Updated: Apr 20, 2020
It’s pretty well documented that I’m an art book hoarder in the many articles that have been inspired by what I’m currently reading and one of my current obsessions has been war photo books. I’ve been into war photos, particularly from World War II and before, because it’s an extremely pure form of photography. There’s no fluff, photos taken purely for the documentation of an event are an art totally separate of photography as we know it today. For centuries stories were told through word of mouth or through drawn image, but those stories all fall victim to individual interpretation and are often skewed by the storyteller in some way. Yet, once photo arose there was suddenly a pure and direct form of documentation of events. Early photography was simple, frame the shot to tell the story and that story alone did what it needed to do.
I’ve always been one to call out modern photography as being really overproduced but it was when I flipped through one of my current favorite photo books, Blitzkrieg by Robert Warnick and the editors of Time-Life Books, that I noticed something really odd about old photos. This book is all about World War II, so the photos are from the 30’s and 40’s which means they’re in black and white. But there’s a section of colorized photos that made me realize why historical shots in black and white seem so jarring and why color photography is so much harder to get a point across; we (the viewer) relate colors to certain emotions.
Black and white photos eliminate any outside influence, it’s an inherently emotional style of photography. Especially as we understand it today, when we see an image in black and white we know that each element is important and without colors creating focal points we take in everything and decipher from there. Color takes control of how the image tells the story, if it’s meant to be a harsh one, then bright colors can take away from that heaviness. This is what I noticed in the colorized shots of World War II images, scenes of destruction and damage in black and white are gut wrenching but in the colorized shots, since there was limited photo equipment, we realize that a lot of the images of destruction and death were taken on really nice days. It’s hard for me to take in the carnage of a post-battle city when the sky is clear pale blue and the sun reflects a warm orange off of the buildings. Deep down I know that this image is supposed to be a scary reality of what war is, but my mind immediately creates a connection to these colors that inspires nice feelings. That’s why black and white photography is easier to convey that message, the image can be taken on the clearest, nicest day but since that color influence will be eliminated that pure reaction to what’s in the image is all that occurs.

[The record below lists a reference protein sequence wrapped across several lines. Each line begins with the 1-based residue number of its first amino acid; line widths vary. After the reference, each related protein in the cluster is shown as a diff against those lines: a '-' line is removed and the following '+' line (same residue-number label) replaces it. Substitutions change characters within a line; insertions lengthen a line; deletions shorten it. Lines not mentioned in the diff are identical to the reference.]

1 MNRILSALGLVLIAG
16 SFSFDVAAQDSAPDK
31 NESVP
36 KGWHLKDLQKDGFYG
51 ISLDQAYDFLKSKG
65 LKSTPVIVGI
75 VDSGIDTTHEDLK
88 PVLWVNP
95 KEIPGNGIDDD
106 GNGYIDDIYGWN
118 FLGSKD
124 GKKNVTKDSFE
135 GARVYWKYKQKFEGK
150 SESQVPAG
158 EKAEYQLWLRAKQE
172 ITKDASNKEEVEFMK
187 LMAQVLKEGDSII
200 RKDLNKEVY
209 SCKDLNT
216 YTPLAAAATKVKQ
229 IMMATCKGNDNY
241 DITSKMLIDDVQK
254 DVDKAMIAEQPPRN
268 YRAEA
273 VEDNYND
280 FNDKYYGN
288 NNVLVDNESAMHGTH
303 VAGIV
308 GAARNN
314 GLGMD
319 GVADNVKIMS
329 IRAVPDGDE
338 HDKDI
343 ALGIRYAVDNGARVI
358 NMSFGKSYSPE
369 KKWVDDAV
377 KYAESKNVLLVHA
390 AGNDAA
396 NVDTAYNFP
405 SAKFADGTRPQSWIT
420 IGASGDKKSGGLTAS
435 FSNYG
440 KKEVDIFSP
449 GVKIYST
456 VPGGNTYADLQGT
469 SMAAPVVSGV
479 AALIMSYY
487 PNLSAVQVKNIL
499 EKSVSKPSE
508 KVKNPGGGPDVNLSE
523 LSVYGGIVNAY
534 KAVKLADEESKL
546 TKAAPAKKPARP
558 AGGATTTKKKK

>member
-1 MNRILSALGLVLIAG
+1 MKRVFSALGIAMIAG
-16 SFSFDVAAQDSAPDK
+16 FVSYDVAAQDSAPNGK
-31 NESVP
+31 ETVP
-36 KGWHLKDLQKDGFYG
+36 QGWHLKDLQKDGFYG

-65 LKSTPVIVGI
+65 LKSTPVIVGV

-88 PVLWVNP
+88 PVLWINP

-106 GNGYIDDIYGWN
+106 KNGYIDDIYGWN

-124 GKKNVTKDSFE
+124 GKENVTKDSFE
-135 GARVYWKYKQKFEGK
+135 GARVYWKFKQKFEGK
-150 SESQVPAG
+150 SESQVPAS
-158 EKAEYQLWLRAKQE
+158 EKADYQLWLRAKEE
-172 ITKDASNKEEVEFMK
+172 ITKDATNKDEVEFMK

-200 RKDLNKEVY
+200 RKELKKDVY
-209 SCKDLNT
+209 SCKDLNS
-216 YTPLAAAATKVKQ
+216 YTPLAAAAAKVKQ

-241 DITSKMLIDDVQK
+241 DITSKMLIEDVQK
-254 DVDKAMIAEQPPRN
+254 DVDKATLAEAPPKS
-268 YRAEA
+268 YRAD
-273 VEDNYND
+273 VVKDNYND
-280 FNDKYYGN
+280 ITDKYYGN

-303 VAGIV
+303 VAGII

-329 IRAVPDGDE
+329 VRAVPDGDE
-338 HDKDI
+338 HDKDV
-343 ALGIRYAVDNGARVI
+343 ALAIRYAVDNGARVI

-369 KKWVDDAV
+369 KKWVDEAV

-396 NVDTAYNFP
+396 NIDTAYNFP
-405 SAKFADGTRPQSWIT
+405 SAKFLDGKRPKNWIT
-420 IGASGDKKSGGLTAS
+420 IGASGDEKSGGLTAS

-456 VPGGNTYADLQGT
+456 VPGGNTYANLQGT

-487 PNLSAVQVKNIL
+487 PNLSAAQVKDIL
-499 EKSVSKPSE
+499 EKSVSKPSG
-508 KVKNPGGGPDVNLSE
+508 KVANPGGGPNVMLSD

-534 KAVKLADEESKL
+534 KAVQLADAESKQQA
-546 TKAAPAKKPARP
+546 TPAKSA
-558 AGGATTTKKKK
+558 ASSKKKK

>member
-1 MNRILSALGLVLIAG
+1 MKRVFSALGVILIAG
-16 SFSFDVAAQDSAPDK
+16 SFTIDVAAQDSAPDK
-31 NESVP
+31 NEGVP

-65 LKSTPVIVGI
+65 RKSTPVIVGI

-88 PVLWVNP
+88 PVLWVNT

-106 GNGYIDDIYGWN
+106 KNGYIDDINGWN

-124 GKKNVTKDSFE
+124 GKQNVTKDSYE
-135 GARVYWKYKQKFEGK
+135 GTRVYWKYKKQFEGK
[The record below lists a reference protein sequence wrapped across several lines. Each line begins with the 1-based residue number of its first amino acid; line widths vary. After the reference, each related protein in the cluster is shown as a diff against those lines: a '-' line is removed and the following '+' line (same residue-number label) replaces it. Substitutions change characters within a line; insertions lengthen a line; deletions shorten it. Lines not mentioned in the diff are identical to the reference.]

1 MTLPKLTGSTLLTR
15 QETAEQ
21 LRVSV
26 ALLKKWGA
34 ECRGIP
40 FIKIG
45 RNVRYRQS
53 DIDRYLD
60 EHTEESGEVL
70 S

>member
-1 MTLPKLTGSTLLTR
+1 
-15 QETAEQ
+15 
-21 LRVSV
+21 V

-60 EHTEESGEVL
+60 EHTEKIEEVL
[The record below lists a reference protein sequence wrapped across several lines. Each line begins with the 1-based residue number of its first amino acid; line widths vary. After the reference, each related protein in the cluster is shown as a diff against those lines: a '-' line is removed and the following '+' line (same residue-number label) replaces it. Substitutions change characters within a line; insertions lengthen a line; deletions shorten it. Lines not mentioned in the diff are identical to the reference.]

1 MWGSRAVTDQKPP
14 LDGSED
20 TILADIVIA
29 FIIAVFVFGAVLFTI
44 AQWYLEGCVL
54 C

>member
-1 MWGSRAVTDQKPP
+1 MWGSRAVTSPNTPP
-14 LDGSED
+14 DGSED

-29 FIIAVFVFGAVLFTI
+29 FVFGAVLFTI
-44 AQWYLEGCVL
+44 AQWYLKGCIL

So maybe modern photography isn’t overproduced, it’s just more challenging. To truly convey the emotion of a scene in an image, the photographer must manipulate the elements we as viewers recognize as good. It’s easy for a painter to alter something like that, they look at the scene on a nice day, they just make the sky a little gloomier, but a photographer has to find a way to work around what they have and not lose their image. The more I look at the ins and outs of photography the more I’m fascinated by the techniques of photographers and this is an element that I’d like to study more, across more subjects.
Is black and white photography easier to inspire emotion? Does that make it a cop-out?
Is color manipulation of a scene overproducing? Or is that telling the story more effectively?
These are questions that I’d love to explore more across different methods of photography and while I don’t think the answers will be so black and white (see what I did there?), I think it could give us more insight.